It is true that the primary end of God's action is His own glory, but He who is infinitely good wills to obtain this glory especially through the salvation and the happiness of His creatures. In fact, nothing exalts His goodness, love, and mercy more than the work of saving souls. Therefore, to love God and His glory means to love souls; it means to work and sacrifice oneself for their salvation.

The source for zeal for souls

 Zeal for souls finds its source in charity and in the contemplation of Christ crucified. His wounds, His Blood, the excruciating sufferings of His agony all tell us how much God values souls and how dearly He loves them. But this love is unrequited, and it seems that ungrateful men strive more and more to elude His action. It is this sad spectacle of all the ages which is renewed even today, as though men wished to insult Jesus and renew His Passion.

“The world is on fire. Men try to condemn Christ once again, as it were, for they bring a thousand false witnesses against Him. They would raze His Church to the ground” (T.J. Way, 1). If Teresa of Jesus could speak these words in her century which was troubled by the Protestant heresy, how much more can we say it in ours, when the struggle against God and the Church has increased immeasurably, and has now spread over the entire world. Happy shall we be if we can say with the Saint: “It breaks my heart to see so many souls traveling to perdition. I would the evil were not so great I felt that I would have laid down a thousand lives to save a single one of all the souls that were being lost” (ibid). But it is not a question of merely formulating desires; we must work, act, and suffer for the salvation of our fellow men.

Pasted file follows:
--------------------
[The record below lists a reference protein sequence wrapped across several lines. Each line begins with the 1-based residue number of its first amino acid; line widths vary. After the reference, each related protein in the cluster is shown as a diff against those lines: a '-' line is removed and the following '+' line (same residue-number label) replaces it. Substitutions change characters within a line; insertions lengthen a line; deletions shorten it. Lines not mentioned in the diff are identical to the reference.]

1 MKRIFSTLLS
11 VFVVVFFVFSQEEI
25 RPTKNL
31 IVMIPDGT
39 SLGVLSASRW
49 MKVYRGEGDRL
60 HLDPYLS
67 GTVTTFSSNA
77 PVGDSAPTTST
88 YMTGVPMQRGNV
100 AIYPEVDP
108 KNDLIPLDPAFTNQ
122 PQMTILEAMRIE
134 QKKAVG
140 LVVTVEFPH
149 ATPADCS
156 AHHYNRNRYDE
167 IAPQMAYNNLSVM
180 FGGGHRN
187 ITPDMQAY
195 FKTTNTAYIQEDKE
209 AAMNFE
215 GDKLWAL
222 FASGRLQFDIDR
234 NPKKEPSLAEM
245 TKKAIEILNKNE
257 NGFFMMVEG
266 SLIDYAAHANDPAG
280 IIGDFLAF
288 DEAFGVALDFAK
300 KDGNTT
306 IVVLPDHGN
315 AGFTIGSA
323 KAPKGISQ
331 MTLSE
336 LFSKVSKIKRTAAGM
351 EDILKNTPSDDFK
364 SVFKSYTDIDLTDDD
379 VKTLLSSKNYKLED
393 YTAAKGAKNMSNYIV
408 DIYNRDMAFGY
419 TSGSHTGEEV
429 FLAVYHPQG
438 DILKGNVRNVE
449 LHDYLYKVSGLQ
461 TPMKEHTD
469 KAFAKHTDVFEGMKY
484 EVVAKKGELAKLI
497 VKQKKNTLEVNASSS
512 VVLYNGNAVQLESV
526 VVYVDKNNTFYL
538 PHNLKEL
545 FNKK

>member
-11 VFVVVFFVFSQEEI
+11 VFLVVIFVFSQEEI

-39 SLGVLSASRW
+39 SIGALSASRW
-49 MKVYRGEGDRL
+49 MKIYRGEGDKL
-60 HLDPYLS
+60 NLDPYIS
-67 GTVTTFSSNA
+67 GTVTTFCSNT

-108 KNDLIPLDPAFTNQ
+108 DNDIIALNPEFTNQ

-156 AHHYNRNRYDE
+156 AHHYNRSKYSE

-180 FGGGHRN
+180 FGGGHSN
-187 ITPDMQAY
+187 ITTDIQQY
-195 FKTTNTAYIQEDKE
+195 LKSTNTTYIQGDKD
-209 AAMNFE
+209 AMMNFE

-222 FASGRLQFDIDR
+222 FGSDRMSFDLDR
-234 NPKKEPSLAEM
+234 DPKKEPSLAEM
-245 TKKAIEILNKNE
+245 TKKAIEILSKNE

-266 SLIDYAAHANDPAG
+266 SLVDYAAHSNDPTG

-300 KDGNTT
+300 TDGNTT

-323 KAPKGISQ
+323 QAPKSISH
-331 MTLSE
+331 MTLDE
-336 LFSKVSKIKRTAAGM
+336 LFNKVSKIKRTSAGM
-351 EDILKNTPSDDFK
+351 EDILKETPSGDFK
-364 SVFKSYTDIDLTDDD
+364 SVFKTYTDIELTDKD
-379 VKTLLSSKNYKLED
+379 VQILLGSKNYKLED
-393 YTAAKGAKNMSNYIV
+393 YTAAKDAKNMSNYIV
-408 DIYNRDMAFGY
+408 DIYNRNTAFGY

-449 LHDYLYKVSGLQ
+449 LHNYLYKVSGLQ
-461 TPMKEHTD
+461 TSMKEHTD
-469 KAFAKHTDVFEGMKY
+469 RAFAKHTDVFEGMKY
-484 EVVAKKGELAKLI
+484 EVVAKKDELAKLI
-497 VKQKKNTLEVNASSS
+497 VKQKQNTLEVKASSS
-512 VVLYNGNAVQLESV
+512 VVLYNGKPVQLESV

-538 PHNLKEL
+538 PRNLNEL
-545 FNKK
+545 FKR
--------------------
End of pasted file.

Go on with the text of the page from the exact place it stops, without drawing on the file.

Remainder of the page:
St. John Chrysostom affirms: “Nothing is colder than a Christian who does not care about the salvation of others.” This coldness comes from a very languid charity. Let us kindle and revive our charity, and it will inflame us with zeal for the salvation of souls. Then our apostolate will no longer be merely a duty which is imposed from without, one which we are obliged to attend to because of the obligation of our state in life, but it will be an exigency of love, an interior flame of charity which burns spontaneously.

Devoting ourselves to the spiritual life does not mean shutting ourselves up in an ivory tower to enjoy God's consolations undisturbed, with no concern for the welfare of others. It means concentrating all our powers on seeking God, working for our own sanctification in order to please God, and thus acquiring a power of action and impetration capable of obtaining the salvation of many souls.